Cliché alert: “politics make for strange bedfellows”. The phrase is attributed to Charles Dudley Warner, a 19th Century American essayist, and survives as a cliché because its truth reveals itself so often.
The Reagan Revolution, the conservative movement that started in 1980, was enabled by the empowerment of three elements: business interests, proponents of a strong military defense and the Christian right. Over the last 30 years or so, the former two have had their way with government. The latter has earned few victories for its agenda. Until now, that is.
But, I’m getting ahead of myself.
Conservatives rely on the principles of our nation’s founders to guide them.
Capitalism and freedom are at the heart of those principles.
The capitalist revolution started in late 18th Century Great Britain. Scottish thinkers like John Locke and Adam Smith defined its philosophy. The capitalist system ended feudalism and dictatorship, where the fruits of one’s labor were the property of the crown. Its basis was the radical idea that God granted rights to individuals not to monarchs; and, central to that idea, was the right to pursue one’s own happiness. Capitalism was (and is) the expression of that pursuit.
Separation of church and state is at the core of this philosophy. We are so accustomed to taking this freedom for granted that we don’t think about the connection. However, we have seen how the connection of church and state historically has resulted in the denial of freedom.
We have recently seen the effect of the Taliban on a society that can only be called medieval. It’s also easy to find examples in western society – the Spanish Inquisition and the Salem witch trials come to mind. And, there are examples that precede Christianity. Indeed, Socrates was executed because he refused to accept the polytheistic religion of ancient Greece.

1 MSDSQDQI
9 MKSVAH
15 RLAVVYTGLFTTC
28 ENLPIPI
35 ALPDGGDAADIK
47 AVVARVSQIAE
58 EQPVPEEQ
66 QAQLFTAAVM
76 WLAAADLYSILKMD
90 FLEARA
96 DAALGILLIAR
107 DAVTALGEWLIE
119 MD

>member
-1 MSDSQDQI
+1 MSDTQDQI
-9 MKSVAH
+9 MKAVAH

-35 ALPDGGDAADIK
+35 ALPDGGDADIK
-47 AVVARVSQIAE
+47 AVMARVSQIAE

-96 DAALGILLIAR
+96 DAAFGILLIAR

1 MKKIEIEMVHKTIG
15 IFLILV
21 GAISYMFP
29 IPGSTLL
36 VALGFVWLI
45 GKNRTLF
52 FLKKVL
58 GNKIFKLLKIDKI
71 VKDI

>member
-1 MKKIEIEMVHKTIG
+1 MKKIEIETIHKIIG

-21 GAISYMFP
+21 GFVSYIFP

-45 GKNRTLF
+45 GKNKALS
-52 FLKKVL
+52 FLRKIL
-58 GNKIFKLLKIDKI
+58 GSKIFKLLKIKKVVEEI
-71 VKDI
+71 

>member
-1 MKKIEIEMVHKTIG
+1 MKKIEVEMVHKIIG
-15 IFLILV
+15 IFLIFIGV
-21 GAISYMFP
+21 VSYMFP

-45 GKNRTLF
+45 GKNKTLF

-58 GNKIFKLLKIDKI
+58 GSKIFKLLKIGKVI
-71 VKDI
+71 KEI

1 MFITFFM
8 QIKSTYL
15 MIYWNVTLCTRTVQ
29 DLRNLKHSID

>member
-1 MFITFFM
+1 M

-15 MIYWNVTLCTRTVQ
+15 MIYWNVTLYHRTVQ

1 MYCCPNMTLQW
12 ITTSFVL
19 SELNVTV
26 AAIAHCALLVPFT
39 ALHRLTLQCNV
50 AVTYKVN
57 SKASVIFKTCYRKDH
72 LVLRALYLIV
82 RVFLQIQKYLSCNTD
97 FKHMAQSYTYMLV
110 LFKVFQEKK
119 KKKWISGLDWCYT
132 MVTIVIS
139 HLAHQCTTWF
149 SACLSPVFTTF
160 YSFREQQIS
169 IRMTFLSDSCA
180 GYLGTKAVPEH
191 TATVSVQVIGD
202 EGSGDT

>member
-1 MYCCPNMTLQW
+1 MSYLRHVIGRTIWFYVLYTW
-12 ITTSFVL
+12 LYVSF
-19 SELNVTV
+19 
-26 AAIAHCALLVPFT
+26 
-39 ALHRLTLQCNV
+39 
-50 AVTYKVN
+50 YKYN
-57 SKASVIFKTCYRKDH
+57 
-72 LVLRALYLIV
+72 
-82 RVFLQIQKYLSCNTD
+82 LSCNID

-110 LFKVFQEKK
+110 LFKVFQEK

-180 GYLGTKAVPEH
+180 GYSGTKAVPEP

So, the connection between the religious right and conservatives in the US seems more than a bit odd to me.
The recent Supreme Court decision, Burwell v. Hobby Lobby, serves as an example of this anomaly. The court granted the right for closely held private companies to be exempt from the provisions of the Affordable Care Act that require healthcare plans to cover the expense of certain contraceptives.
But, I’m getting ahead of myself again.
Two years ago, the Court decided that the government has the right to impose its healthcare law (the Affordable Care Act or ACA) on the American public under its right to levy taxes.
I’m not a constitutional lawyer; however, I have read the Constitution. The Court’s decision blew me away when it was handed down.
In Hobby Lobby, the Court created an exception. If the ACA requires you, as an employer, to provide coverage that violates your religious freedom, you have the right to carve out that particular requirement.
Wait a minute! It’s either right or it’s wrong. It’s either constitutional or it’s not. Why are we making exceptions?
This may seem like a minor matter. However, the decision is the result of a larger campaign to deny reproductive rights to women. Lest you think I have come loose from my moorings, I’ll pass on a quote from Judie Brown, president of the American LifeLeague: “we see a direct connection between the practice of contraception and the practice of abortion”.
If you dig a little, you can find evidence of an insidious campaign to undermine free choice not only of contraception but also of sexual activity. During FDA meetings in 2005 concerning the morning after pill known as Plan B, Dr. Janet Woodcock, deputy commissioner for operations at the F.D.A., expressed a fear that making the drug available over the counter could lead to "extreme promiscuous behaviors such as the medication taking on an 'urban legend' status that would lead adolescents to form sex-based cults centered around the use of Plan B."
Lest you think that the movement stops short of invading your marital bedroom, here’s Kimberly Zenarolla of the National Pro-Life ActionCenter: “We are opposed to sex before marriage and contraception within marriage…. [T]he sexual act is meant to be a complete giving of self…. [I]ts purpose is procreation… By using contraception, they [a married couple] are not allowing the fullness of their expression of love. To frustrate the procreative potential ends up harming the relationship."
Forty years after women were granted the right to reproductive freedom, those who oppose it, are chipping away at its foundation by any means possible.
Conservatives who espouse freedom – from free markets to free speech to freedom of religion – should see the religious right and their abhorrent influence as a scourge on the principles of our founders and rid themselves of it once and for all.
WHO WILL LEAD?